Good morning! No practice today in St. Joe. Here is your Kansas City Chiefs news. Enjoy!
Clifton Roaf broke down while presenting his son, the offensive tackle who anchored lines for the New Orleans Saints and Kansas City Chiefs. We were reminded of Roaf's nickname in New Orleans -- Gilligan's Island -- for his ability to swallow up defensive linemen in a storm ... and make them disappear. Roaf was a scary man on the field, but he was all love tonight.
This Friday night. Arrowhead Stadium. That's the first time since he got hurt that Charles will face defenders who have one objective: take down the ball carrier any way possible, and who cares about his knee or what his health means to the Chiefs or his future...
...The best thing that can happen to Charles, the Chiefs, and the fans who understand that this team is unlikely to succeed without him, is for an Arizona defender to plow into Charles on Friday night - maybe hit him low on the left side - and for Charles to pop up and jog back toward the huddle. It is a gruesome way to build trust, but that is the only way.
With versatile tight ends, "12" personnel is a bear for defenses to counter and it's no longer just for running the football. Everyone in a copy-cat league wants its own version of New England's tight end tandem.
It's all about versatility. If the tight ends can split outside into open or empty formations, the defense must pick its poison. Face mismatches against base personnel in the passing game or bring in sub-package personnel and leave your defense susceptible to the run...
...And that's the dilemma the Chiefs are hoping to create with
Kevin Boss and Tony Moeaki this season.
Two Tight End Formations Open Up Chiefs Playbook from The Mothership
KCChiefs.com Video: From The Podium: Romeo Crennel 8-4-12
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KCChiefs.com Video: Taining Camp Live! 8-4-12
KC Star Video: Chiefs Camp: Jamaal Charles
KC Star Photo Gallery: Chiefs Training Camp: Saturday Aug 4
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McCluster participates in drills with the wide receivers, not the running backs. In team work, he lines up as a slot receiver in most formations and splits wide in others. He occasionally gets a carry on a sweep or a reverse and sees work as a quarterback in the wildcat. And he's also a prime candidate to return kicks and punts.
So where does head coach Romeo Crennel like McCluster the most?
"In the end zone," said Crennel, with a hearty laugh. "That's where I like him best."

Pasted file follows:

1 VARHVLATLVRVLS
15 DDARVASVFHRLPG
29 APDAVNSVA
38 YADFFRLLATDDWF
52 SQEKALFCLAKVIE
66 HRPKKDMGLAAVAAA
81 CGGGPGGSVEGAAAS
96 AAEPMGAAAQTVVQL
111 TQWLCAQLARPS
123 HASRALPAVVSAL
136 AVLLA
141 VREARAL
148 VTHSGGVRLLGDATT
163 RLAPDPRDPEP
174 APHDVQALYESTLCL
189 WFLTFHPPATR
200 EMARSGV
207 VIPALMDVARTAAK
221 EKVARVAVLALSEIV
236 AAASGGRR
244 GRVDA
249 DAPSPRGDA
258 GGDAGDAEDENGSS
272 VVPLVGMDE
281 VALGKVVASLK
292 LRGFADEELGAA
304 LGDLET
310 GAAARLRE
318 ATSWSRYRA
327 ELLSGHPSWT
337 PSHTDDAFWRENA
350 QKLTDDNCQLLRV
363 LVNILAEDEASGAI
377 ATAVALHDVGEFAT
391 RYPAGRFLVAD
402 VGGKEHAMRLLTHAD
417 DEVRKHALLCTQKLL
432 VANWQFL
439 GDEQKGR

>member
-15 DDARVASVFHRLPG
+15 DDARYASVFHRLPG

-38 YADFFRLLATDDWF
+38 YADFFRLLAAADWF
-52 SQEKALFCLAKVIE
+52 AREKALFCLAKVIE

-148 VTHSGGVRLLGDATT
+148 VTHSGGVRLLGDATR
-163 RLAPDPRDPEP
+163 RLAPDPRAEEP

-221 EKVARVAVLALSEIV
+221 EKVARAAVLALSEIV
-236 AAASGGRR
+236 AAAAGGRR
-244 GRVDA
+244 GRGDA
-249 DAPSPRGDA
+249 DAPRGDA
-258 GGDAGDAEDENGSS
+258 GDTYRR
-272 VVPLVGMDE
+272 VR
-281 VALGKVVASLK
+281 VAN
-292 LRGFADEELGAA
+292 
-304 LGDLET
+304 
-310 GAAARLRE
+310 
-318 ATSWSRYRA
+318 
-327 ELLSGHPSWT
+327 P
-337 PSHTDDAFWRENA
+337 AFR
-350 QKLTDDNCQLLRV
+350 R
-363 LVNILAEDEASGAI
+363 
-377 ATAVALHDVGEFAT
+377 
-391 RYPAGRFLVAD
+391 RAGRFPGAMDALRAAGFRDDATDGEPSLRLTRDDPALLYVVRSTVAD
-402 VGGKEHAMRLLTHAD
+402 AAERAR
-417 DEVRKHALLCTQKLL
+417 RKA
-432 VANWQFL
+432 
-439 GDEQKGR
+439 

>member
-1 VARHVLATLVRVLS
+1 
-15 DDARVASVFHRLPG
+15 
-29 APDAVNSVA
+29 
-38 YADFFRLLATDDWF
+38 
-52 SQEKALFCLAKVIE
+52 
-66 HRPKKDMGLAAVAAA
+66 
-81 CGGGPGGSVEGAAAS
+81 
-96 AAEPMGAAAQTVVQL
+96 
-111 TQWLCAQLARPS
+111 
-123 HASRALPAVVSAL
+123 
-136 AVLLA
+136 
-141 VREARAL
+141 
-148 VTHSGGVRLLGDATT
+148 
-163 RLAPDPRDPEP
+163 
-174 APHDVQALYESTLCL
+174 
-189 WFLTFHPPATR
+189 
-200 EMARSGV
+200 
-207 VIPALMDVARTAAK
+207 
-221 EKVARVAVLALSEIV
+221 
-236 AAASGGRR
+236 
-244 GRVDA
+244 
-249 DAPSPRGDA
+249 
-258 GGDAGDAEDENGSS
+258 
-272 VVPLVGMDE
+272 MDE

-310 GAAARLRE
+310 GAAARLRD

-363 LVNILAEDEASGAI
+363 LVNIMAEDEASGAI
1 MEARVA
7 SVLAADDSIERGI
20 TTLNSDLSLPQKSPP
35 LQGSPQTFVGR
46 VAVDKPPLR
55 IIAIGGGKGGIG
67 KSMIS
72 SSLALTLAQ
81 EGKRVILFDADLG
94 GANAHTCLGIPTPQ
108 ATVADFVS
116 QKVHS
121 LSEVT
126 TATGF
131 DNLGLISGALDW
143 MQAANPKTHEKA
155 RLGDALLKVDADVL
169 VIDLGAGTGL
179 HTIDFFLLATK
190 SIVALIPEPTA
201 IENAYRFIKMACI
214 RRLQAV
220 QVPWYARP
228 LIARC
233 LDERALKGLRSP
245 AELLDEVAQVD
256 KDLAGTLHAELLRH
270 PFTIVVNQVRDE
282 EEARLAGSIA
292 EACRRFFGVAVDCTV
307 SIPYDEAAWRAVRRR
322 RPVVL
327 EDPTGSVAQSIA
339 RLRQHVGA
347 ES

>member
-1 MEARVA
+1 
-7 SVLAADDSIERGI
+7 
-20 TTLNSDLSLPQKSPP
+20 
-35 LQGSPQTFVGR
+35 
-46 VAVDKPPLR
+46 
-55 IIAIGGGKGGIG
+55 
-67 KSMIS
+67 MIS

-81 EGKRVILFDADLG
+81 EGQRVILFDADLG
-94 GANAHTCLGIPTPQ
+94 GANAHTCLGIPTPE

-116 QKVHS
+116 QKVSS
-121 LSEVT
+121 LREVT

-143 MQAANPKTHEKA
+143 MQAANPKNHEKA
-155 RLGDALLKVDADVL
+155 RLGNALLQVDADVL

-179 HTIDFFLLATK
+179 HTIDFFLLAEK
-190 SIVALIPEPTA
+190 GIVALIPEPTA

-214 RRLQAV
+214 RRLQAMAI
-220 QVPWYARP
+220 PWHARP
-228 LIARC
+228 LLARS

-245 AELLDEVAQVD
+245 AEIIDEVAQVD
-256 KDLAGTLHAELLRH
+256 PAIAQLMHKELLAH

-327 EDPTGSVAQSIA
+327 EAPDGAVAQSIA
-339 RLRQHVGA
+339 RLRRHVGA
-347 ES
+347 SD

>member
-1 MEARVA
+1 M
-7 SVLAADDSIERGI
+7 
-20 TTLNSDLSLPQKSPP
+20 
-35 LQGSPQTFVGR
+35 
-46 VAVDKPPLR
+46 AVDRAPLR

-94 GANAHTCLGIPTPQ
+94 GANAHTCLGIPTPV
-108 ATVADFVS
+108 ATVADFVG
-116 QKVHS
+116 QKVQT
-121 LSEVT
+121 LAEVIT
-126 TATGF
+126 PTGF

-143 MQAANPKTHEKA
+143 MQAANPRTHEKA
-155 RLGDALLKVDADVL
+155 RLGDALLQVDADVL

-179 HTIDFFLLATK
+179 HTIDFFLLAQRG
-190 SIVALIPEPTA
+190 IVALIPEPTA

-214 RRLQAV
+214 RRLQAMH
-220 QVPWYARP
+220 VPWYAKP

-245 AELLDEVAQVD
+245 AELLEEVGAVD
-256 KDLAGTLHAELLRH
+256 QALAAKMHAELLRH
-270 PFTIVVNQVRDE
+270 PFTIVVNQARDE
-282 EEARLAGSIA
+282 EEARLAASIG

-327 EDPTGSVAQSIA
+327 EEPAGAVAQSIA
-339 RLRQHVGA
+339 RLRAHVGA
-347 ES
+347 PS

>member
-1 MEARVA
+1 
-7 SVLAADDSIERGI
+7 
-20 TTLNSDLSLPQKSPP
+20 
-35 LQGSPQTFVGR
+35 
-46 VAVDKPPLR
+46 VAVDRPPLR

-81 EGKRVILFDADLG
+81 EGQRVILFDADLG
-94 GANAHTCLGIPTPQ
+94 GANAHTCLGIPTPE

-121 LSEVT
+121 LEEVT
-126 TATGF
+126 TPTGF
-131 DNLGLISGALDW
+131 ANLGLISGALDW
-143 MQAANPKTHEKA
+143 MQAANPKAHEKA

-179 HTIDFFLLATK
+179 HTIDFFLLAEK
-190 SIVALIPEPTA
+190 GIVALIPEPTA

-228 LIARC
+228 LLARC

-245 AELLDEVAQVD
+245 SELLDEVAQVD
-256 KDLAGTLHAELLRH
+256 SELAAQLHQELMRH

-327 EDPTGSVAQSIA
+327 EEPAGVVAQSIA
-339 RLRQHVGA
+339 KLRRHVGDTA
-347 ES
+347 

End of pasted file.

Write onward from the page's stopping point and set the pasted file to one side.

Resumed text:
It happened only for a few snaps on Saturday, but veteran guard Ryan Lilja worked some at center. The issue wasn't an injury to the starting center Rodney Hudson, who later came back into the lineup.
It's more about depth. The Chiefs have no obvious candidate for a backup to Hudson.
Roaf last played for the Chiefs in 2005, but his legacy is still felt in training camp seven seasons later.
Just two players on the Chiefs 90-man training camp roster can say they once called the 11-time Pro Bowler one of their teammates.
Derrick Johnsonand Dustin Colquitt were rookies at the time, and neither worked on the same side of the football as Roaf, but the massive left tackle left an immediate impression that both players vividly remember seven seasons later.
Camp Notebook: DJ And Dustin Reflect On Willie from The Mothership
The Chiefs have another break from training camp Sunday before returning for another work week on Monday. They'll have some company at Missouri Western State University when the Arizona Cardinals arrive.
The teams will hold a joint practice on Tuesday. The Chiefs and Cardinals will work separately on Wednesday. They will meet Friday night at Arrowhead Stadium in Kansas City's preseason opener.
Of the 11 projected starters, eight have spent multiple seasons with the Chiefs.
The players won't shy away from the expectations of being part of a defense prepared to carry Kansas City back to the postseason.
"We have confidence," Chiefs defensive end Glenn Dorsey said. "We have a lot of guys coming back, a lot of guys got healthy. We want to build on what we did last year. We feel like we had the right guys in the right places."
Chiefs Counting On Experienced Defense To Carry Them Back To Postseason from The Associated Press via The Washington Post
The Kansas City Chiefs selected the UK star with the No. 2 overall pick in the 1978 NFL Draft. He went on to make four Pro Bowls in Kansas City before finishing out his pro career with the Buffalo Bills.
Still's interest in Samoa dates back to his NFL playing days. One of his teammates with the Chiefs was Frank Manumaleuga. "My Samoan brother," Still says.
Ex-UK Football Great Art Still Helping Bring Sports To Samoa from Kentucky.com
What makes Hali so wonderful is he's very simple. He works hard, plays hard, and gives everything he's got. He doesn't know any other way. And that makes him fantastic for Kansas City.
A true Chiefs treasure is Hali, a player who should always remain a Chief. And Bowe - if you're listening - please get to camp. Your leader Hali said so!
My favorite thing Hali said this past Thursday: "Our defense right now is looking good, we come out here and we are contagious, one person makes a play then another guy wants to make a play. As a whole we are very confident in what we are doing."
Hali's Positive Words About Defense Should Excite Fans from The Examiner